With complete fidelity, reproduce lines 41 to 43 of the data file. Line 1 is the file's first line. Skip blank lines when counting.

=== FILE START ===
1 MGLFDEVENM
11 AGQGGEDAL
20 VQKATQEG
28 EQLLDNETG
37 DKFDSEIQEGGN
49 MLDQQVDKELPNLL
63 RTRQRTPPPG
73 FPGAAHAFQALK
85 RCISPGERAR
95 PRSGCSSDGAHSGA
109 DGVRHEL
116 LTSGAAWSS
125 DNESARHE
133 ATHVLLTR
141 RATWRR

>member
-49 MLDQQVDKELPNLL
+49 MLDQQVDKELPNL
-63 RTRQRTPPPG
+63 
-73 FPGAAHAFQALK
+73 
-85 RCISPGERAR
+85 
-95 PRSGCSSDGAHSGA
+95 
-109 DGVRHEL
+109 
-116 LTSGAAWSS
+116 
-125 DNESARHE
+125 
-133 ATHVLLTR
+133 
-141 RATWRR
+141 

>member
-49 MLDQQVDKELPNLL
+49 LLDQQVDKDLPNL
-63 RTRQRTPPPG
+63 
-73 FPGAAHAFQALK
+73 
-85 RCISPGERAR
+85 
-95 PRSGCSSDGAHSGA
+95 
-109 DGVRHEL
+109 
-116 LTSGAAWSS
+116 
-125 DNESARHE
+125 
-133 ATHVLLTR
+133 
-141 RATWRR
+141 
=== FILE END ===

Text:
+63 
-73 FPGAAHAFQALK
+73 